I made another cringy face because, to me, Peril sounded like a warning. Beware, don’t go in there. But Mama seemed okay with it. So I shrugged and decided to call it the dead-grass place in my head since we never stayed anywhere long enough for me to care or remember their real names, anyhow.

When Mama turned onto a highway and we started to approach a town, I strained to see more, hoping to spot a familiar fast-food restaurant with maybe a playground attached to it. My legs were itching to move, and I was ready to get out of this car. Plus, I was hungry.

“Welcome to Peril, Nebraska,” Mama said, her voice high and cheerful like it got when things were bad but she wanted to pretend they weren’t.

Like the last time Boyd had slapped her around. After exhausting his fists on her, he’d passed out, watching sports on the chair in the front room with a beer dangling from his fingers. That’s when we’d packed our bags as quietly as we could and tiptoed past him, right out the front door.

Mama had used that same voice then as we’d climbed into the car to leave. She’d said, “Let’s go on an adventure. Doesn’t that sound fun?”

A week later, I figured I wasn’t a very adventurous person because right now, I just wanted to stop riding in this car already. We’d been on the road since forever, and I needed to run and play and explore. But mostly, I just needed to get out of this blasted seat belt.

But as we passed the first building, my hopes for a McDonald’s or Burger King wavered. The place looked like one of those Western movies Boyd liked to watch. I half expected him to come swaggering from between a pair of saloon doors, wearing a cowboy hat and boots with a gun slung to each hip.

Except there were cars parked along the curbs—not a horse in sight—and that stoplight ahead ruined the whole Old-West theme.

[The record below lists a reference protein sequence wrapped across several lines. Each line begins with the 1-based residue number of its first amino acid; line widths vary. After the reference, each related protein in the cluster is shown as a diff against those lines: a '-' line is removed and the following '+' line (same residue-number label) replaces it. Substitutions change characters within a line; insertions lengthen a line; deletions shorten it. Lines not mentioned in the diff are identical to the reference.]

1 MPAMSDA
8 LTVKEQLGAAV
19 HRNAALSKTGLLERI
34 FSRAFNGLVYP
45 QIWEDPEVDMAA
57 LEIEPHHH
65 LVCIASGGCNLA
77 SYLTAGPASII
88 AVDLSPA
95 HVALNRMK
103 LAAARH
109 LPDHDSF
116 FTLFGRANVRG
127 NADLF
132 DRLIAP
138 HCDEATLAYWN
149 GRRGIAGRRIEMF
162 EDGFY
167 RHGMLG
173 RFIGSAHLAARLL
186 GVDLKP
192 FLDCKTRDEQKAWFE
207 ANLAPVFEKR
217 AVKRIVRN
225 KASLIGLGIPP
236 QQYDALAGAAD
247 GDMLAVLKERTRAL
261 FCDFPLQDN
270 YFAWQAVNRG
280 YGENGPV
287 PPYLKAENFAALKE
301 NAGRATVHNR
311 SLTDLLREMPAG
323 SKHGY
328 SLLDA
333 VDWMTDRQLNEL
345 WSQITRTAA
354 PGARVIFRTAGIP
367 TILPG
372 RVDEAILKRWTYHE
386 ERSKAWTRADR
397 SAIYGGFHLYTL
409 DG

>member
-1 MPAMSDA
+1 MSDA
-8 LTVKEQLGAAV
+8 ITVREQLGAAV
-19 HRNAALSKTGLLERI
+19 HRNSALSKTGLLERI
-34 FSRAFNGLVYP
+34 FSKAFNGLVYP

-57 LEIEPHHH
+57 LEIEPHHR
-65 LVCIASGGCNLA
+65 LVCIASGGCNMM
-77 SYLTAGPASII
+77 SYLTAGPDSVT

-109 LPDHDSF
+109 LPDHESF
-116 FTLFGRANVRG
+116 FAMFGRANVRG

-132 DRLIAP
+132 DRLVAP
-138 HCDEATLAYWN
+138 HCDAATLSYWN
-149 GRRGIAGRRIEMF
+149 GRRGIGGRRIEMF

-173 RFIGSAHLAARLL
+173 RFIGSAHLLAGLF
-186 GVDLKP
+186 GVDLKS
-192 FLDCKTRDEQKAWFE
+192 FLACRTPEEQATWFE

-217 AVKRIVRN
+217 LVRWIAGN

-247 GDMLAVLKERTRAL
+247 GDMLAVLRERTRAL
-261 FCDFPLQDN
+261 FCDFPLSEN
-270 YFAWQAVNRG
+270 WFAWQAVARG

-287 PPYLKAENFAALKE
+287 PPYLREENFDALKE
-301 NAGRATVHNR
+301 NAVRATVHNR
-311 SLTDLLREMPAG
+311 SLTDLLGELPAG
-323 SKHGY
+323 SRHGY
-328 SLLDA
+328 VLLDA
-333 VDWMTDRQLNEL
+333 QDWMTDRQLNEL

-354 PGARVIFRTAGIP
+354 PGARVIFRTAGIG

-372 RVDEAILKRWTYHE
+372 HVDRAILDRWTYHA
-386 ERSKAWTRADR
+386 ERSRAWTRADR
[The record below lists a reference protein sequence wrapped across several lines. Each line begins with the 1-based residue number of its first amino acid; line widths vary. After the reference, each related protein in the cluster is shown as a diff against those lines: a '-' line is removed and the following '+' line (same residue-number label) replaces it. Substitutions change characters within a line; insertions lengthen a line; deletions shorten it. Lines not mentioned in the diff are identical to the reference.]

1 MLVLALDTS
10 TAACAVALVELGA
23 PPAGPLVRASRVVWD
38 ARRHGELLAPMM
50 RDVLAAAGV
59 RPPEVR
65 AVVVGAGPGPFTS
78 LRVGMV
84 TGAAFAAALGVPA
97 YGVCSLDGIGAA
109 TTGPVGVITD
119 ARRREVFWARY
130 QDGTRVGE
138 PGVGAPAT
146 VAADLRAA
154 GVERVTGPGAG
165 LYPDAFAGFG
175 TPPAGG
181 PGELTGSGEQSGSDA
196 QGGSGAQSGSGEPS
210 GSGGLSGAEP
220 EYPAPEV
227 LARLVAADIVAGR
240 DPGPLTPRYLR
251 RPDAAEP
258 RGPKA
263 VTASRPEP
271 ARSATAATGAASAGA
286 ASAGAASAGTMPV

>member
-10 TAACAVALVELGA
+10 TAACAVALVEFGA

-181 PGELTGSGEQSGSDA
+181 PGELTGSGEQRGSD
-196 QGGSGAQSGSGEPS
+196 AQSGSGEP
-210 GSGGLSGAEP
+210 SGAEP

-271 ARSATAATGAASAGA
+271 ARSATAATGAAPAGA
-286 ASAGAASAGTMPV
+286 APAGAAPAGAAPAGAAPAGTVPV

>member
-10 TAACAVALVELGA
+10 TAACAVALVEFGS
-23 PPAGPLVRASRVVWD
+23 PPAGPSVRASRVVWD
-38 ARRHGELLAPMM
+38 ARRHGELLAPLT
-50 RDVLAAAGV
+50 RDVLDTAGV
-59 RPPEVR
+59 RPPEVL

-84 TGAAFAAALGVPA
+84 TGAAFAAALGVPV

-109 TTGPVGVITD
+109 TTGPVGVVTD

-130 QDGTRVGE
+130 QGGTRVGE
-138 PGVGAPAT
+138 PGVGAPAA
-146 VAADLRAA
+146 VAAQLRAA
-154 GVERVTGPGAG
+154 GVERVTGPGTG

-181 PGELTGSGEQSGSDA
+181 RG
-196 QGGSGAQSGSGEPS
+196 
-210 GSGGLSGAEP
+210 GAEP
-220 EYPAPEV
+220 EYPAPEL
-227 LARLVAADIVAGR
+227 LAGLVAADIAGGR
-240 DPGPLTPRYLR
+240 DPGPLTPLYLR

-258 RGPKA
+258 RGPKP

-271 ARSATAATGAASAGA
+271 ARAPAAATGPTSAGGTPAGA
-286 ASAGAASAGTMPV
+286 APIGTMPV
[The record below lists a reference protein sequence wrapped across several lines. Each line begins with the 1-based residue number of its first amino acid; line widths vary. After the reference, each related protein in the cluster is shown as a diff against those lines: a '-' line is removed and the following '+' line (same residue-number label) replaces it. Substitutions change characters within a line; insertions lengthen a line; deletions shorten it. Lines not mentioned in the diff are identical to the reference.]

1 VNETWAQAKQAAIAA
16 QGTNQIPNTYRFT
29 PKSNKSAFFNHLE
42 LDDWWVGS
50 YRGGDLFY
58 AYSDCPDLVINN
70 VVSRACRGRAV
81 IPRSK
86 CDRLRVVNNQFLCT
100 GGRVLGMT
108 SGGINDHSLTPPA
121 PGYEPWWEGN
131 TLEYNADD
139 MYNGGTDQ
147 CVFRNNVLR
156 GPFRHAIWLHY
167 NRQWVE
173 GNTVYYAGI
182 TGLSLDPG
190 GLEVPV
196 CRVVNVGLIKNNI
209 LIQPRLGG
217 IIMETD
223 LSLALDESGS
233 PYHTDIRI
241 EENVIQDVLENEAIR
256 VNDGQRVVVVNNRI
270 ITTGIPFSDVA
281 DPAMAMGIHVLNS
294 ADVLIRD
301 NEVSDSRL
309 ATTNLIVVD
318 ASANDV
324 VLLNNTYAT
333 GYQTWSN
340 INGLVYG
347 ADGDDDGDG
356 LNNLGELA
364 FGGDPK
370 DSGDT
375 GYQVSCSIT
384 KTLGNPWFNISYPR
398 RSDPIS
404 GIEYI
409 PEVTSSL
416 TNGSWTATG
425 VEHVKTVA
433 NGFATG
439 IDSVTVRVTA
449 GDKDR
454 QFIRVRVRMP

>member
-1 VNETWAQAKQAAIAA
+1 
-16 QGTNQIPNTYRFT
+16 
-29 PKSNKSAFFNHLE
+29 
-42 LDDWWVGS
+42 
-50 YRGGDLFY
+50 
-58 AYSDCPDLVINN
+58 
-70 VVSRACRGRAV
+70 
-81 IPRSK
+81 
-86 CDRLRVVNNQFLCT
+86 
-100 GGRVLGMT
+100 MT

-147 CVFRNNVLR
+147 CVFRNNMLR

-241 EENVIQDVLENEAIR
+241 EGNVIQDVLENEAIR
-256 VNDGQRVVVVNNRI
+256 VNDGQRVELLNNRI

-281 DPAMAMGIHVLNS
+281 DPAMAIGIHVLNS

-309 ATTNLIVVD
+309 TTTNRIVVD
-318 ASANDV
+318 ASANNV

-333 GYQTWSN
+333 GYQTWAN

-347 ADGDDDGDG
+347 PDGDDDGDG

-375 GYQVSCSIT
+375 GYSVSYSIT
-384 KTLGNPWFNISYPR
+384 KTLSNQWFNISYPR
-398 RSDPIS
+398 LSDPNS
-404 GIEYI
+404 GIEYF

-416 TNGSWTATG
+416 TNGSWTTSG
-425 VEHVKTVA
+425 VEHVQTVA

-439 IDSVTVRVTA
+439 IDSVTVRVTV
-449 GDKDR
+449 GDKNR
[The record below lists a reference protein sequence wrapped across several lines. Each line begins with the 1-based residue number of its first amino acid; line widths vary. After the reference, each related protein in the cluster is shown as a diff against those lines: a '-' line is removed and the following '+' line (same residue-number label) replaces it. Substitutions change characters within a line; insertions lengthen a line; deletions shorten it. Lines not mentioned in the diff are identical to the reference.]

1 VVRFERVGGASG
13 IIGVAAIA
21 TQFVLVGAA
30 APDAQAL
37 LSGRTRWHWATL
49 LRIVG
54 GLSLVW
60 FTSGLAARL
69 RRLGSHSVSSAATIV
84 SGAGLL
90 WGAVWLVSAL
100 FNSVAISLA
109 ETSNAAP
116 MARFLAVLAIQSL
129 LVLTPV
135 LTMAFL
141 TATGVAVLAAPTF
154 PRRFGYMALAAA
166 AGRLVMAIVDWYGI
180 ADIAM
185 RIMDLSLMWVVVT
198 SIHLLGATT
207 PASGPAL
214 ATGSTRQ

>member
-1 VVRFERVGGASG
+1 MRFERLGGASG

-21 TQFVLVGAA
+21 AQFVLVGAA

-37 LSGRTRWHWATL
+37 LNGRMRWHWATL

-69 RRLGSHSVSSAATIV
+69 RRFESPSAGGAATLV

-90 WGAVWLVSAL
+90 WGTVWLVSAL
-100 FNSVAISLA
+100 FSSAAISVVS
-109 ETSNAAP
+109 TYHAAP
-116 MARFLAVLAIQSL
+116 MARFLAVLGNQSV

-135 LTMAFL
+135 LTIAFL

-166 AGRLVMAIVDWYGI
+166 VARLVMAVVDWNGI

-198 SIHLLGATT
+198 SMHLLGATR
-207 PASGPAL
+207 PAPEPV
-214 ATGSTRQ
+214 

I couldn’t process it all in my head. Too much ancient was mixed in with too much modern.

As Mama slowed the car and pulled into a spot between a tall red truck and a family car, she announced, “We’re going to need to stop by my workplace first and pick up the keys to our new house. Okay?”

I didn’t answer because she didn’t expect me to. But as she killed the engine, my stomach tightened with dread.

There was just something about the air here...

It felt as if the breeze was whispering in my ear, you don’t belong.

I shuddered and wiped the chill off my arms. No, I hadn’t wanted to stay with Boyd, but I certainly hadn’t wanted to come to some dead-grass town that didn’t know if it was old or new neither.

“Come on, baby. Safety belt off. Out of the car,” Mama encouraged.

I sank deeper into my seat.

Anxiety mounted.

It was time to meet someone new. I hated meeting new people. And what was worse, I knew Mama wanted to impress this guy, since he was going to be her boss.

She hadn’t met him before, but I guess a friend of her friend knew a guy who needed a new secretary, and he’d been willing to give Mama the job after only one phone interview. So beggars couldn’t be choosers, Mama had said.

In the front seat, she wasn’t moving either, so I didn’t. She was busy applying more makeup around her eye, dabbing at the bruise in the hopes of making it disappear. I could still see it, though, and that cheek was twice as puffy as her other one. If you asked me, she wasn’t fooling no one.

But she didn’t ask me what I thought.

“Okay, let’s do this,” she announced, cheerful and happy again, as she slipped the bottle back into her purse before slinging the strap over her shoulder. She opened her door and climbed out, then pulled mine open.

I hesitated, but she sent me a stern look. “No dawdling, Zac. Not today.”

With a groan, I reluctantly jumped down onto the pavement and then winced when pain reverberated up through my sore ribs.

Her bruises, you could see. Mine, you could not.

Other Versions

The Quiet - French